The TSA has just updated the "what can I bring?" section on their website to address questions regarding hemp-derived CBD, stating that:
"Products/medications that contain hemp-derived CBD or are approved by the FDA are legal as long as it is produced within the regulations defined by the law under the Agriculture Improvement Act 2018."
The Agriculture Improvement Act which the TSA mentions, also known as the 2018 Farm Bill, removed hemp from the Schedule 1 category, rendering it legal for farmers to cultivate and distribute hemp crops.
While this gave rise to the booming hemp-based CBD industry, on a federal level in the United States cannabis is still classified as a schedule 1 substance meaning the drug has no accepted medical use and is illegal under any purposes.
And on a state level, the laws are different again. Cannabis is legal for recreational purposes in 10 states and medicinally legal in 33 states. (I thought it had no medical value?)
The enforcement of these laws falls under the jurisdiction of the DEA (the Drug Enforcement Administration) unless cannabis products are infused into foods or beverages, then you're dealing with the FDA – the food and drug administration.
And if you want to take those CBD snacks onto a plane, you'll have to talk with the TSA, the Transportation and Security Administration.
Welcome to the club.
In order to hash things out from the edible perspective, the FDA is hosting a hearing today on how to regulate CBD across the food and beverages industries given the varying legal statuses of the substance, with 140 people scheduled to testify regarding their stance on CBD.
And the TSA is now clearing the clouds away for air travel involving CBD.
The TSA states that as long as a CBD product is hemp-derived rather than marijuana-derived, it's fine to bring it along with you on your flight.
The announcement follows on from several instances where passengers were arrested for possessing CBD products which they'd likely bought at their local Whole Foods – legally.
According to the Atlantic only a few weeks prior to the announcement, the TSA's apprehension of CBD products had "skyrocketed" at the Dallas Fort-Worth International Airport in the past year.
The spike in arrests was undoubtedly spurred from the confusion surrounding legislation. Passengers could go to their local Walgreens or CVS and pick up a CBD-based product without a hitch, only to be arrested for it at the airport.
Police reports acquired by NBC show that passengers as inoffensive as a 71 year old woman were being arrested on felony charges for possessing CBD products.
Though without the active compound THC, the compound which gets users "high," it was clear that most people bringing CBD onto planes were using it for some kind of pain relief.
In fact, many point to cannabis as a potential alternative to the epidemic of opiate abuse, with companies such as MediPharm trialing CBD to overcome opiate addiction in patients.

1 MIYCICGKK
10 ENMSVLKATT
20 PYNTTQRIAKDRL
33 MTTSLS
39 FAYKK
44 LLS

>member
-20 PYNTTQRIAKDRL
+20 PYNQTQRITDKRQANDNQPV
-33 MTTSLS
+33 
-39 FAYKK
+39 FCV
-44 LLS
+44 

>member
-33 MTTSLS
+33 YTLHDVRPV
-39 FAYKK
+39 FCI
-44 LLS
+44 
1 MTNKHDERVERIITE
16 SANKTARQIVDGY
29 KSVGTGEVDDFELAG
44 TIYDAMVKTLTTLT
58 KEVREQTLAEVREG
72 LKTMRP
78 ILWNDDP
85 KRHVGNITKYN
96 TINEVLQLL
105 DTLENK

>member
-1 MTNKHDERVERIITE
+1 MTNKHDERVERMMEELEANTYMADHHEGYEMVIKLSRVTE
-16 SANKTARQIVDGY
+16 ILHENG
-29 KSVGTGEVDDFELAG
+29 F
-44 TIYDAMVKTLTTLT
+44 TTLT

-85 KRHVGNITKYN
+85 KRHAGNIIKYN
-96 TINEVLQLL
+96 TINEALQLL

Judging by the statement on their website, the TSA has realized this and responded by very much loosening their approach towards cannabis, stating that they won't actively look for marijuana.
"Accordingly, TSA security officers do not search for marijuana or other illegal drugs, but if any illegal substance is discovered during security screening, TSA will refer the matter to a law enforcement officer."
With that said, if the TSA finds marijuana products – that is, products containing THC – passengers may find themselves in some trouble. Despite being legal in several states, marijuana still remains federally illegal.
While most CBD products are very clearly labelled as to whether or not they contain THC, most CBD products do in fact contain traces of THC. And given the scant regulations currently, it's very possible the amounts of THC in certain products could be picked up in an on-the-spot drug test.
On top of this, large amounts of liquids are still prohibited on flights, so anyone jumping aboard the CBD beverage craze will have to shift to oils or gummies during their next flight.
Arguably the biggest motivation behind the air travel organisation's changed stance on cannabis comes from the FDA approval for GW Pharma's 'Epidiolex' received last June. The FDA approval has made 'Epidiolex' a legitimate, prescribed form of medication for those suffering with epilepsy.
"TSA was made aware of an FDA-approved drug that contains CBD oil for children who experience seizures from pediatric epilepsy," the air travel organization stated to Fox News. "To avoid confusion as to whether families can travel with this drug, TSA immediately updated TSA.gov once we became aware of the issue."
To deprive passengers of their medication is the least of the TSA's concerns, whose role largely focuses around preventing terrorism.
Now that the TSA has clarified their stance on cannabis on flights, we'll be looking towards the FDA and their hearing today on CBD and it's place in the food and beverage industry.
The hearing couldn't come at a better time given that earlier this year the FDA sent warnings to 17 companies who used CBD in their products and made unsubstantiated claims about their benefits.
Without having gone through the FDA themselves, the businesses aren't legally allowed to make claims about what the benefits people can experience from their CBD products.
The issue is that only GW Pharma's Epidiolex has currently received FDA approval, a process which can take years and millions of dollars. This is a process very few small businesses can afford.
Today we will find out exactly what businesses can and cannot say when it comes to CBD and it's benefits, as well as whether the compound is allowed in food products at all.
Though if the TSA announcement is anything to go off, it's looking like the FDA will have to relax its stance on cannabis too – the popularity of the plant is too astronomical to stop.
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